That choice would be partly based on ICANN judgement and partly on which registrar is next in the round-robin queue of pre-qualified registrars.

Here’s a handy diagram that shows the procedure.

Deaccred

Rumors swirl as AlpNames suffers “days” of downtime

Kevin Murphy, March 12, 2019, Domain Registrars

The web site of controversial registrar AlpNames has been offline for “days”, and rumors have started to circulate that it might not just a technical problem.

At time of writing, alpnames.com resolves to a Cloudflare error page, warning that the AlpNames web server has an invalid SSL certificate. Cloudflare may also show an ugly, bare-bones cached version of the site.

This means that AlpNames customers are unable to log in to manage their domains, according to threads on Namepros and Reddit, and conversations I’ve had with some of those affected.

It’s said that customers are able to manage their domains by logging in directly to LogicBoxes, AlpNames’ registrar-in-a-box provider, but I’ve been unable to personally verify this.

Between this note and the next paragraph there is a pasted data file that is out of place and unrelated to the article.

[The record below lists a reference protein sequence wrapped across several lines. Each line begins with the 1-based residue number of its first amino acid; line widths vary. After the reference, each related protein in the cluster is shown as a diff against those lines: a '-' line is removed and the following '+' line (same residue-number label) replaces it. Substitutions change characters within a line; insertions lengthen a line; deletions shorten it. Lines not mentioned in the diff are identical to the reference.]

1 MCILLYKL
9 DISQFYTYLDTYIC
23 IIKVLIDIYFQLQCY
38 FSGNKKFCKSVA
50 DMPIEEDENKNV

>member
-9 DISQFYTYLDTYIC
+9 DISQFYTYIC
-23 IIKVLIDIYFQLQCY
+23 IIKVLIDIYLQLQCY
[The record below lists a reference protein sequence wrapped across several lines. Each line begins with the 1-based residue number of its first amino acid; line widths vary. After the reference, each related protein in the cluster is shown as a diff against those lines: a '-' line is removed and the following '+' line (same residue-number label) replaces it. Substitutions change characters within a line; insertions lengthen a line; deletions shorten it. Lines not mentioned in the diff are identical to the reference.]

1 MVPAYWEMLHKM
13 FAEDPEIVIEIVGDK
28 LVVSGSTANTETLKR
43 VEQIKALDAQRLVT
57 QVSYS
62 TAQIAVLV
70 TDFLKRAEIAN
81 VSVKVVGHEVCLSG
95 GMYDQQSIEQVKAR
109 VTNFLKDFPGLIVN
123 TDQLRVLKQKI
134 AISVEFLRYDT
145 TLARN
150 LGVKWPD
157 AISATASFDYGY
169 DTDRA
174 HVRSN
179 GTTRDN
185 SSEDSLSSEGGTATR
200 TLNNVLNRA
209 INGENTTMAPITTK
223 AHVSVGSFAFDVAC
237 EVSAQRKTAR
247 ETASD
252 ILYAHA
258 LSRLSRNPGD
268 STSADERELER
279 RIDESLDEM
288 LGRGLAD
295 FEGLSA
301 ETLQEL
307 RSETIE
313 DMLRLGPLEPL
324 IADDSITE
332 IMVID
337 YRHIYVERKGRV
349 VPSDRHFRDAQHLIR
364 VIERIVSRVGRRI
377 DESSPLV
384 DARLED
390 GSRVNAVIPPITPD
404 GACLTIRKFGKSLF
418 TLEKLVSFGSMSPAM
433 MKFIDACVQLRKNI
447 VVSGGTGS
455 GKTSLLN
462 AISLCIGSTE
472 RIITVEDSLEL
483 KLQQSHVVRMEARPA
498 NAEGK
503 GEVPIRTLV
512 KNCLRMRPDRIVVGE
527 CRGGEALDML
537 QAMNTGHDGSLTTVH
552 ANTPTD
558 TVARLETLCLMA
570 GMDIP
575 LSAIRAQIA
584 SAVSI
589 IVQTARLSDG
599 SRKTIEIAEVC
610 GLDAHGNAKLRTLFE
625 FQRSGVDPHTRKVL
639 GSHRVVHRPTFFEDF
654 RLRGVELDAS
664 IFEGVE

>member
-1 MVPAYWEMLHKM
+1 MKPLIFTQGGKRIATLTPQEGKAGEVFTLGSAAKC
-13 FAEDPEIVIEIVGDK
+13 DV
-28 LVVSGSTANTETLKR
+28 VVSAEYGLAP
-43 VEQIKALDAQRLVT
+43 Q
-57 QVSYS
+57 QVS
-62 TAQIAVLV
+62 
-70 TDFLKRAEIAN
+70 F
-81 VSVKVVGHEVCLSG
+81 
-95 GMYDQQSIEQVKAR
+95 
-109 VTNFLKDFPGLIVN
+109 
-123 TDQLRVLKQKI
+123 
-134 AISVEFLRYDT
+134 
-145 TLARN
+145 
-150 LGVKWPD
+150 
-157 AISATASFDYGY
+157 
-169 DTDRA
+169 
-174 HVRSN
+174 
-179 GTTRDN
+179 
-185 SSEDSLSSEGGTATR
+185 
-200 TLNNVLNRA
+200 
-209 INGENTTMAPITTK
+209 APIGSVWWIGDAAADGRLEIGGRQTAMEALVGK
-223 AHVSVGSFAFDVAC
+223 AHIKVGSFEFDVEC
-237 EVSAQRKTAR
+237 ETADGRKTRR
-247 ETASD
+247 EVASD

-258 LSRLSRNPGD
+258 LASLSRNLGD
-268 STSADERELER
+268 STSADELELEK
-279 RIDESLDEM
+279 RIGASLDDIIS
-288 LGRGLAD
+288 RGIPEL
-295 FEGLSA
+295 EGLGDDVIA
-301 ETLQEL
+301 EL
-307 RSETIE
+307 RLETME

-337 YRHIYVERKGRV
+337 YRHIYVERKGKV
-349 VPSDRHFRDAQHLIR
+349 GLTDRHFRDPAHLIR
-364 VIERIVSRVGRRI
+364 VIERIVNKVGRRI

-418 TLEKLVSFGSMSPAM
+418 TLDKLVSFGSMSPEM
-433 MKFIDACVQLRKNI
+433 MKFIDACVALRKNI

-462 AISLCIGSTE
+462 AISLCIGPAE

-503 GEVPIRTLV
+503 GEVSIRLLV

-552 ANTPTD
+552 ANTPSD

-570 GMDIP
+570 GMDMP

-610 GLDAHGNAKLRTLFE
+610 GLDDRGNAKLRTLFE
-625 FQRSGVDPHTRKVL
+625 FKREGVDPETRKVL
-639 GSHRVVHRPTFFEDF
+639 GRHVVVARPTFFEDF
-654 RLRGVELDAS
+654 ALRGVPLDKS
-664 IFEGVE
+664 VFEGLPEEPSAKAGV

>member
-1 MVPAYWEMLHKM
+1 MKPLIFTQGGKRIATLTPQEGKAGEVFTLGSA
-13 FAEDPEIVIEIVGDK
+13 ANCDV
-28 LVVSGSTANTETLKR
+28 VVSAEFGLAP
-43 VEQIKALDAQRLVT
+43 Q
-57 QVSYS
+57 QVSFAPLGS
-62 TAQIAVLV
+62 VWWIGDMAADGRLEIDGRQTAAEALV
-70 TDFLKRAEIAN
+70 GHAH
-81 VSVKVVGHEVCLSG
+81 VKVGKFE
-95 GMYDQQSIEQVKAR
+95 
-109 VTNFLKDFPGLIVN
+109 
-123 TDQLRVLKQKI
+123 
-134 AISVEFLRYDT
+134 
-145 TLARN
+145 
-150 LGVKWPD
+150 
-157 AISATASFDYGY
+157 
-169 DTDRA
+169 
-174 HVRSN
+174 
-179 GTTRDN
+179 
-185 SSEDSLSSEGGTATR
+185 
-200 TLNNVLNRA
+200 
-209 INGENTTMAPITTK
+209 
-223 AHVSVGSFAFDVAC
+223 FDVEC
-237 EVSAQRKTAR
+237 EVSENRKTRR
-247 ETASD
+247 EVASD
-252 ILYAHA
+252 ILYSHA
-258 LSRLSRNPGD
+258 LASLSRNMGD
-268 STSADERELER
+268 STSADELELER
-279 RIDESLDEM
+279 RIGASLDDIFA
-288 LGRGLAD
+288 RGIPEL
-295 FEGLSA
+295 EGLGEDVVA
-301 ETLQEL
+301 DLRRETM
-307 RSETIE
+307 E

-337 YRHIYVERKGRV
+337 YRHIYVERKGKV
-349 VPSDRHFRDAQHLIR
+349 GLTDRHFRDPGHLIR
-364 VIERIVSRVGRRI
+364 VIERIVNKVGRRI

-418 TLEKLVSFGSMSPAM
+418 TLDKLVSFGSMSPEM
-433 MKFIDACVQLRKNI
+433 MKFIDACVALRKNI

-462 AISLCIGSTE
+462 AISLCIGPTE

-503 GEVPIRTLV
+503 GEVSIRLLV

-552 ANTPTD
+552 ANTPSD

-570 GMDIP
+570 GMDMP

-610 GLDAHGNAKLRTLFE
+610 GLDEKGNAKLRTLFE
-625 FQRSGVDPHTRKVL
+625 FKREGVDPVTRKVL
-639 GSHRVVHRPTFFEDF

AlpNames is believed to have almost 700,000 names under management, double the size it was last June but well below its peak, at the height of its deep-discounting period in 2017, of over three million.

It’s not known how many individual registrants are affected. The company tends to attract what one might charitably call “bulk-buyers”, so it will be substantially lower than the number of registered domains.

It’s also not entirely clear when the web site went down. It’s not been loading here for at least 12 hours, but the first reference to downtime on Namepros was on Sunday. Multiple other sources have told me today that it’s been unavailable “for a few days”.

A separate AlpNames-owned web site focused on marketing .icu domains to the Chinese market is still online.

But it seems a lot of AlpNames customers have been left hanging in uncertainty, unsure how or when they will be able to manage their domains.

I’ve been unable to reach any of AlpNames’ senior executives for comment on the situation today.

An email sent to CEO Iain Roache this morning, at the address he was using in December, bounced back with a “disabled account” error message. I have received no response to messages I sent to two other email addresses he is known to use.

I understand that fellow AlpNames exec Geir Rasmussen who, with Roache, was enthusiastically pitching grand plans for AlpNames as recently as October, is no longer with the company.

Chief operating officer Damon Barnard also left the company last October and ceased work as a director around the same time.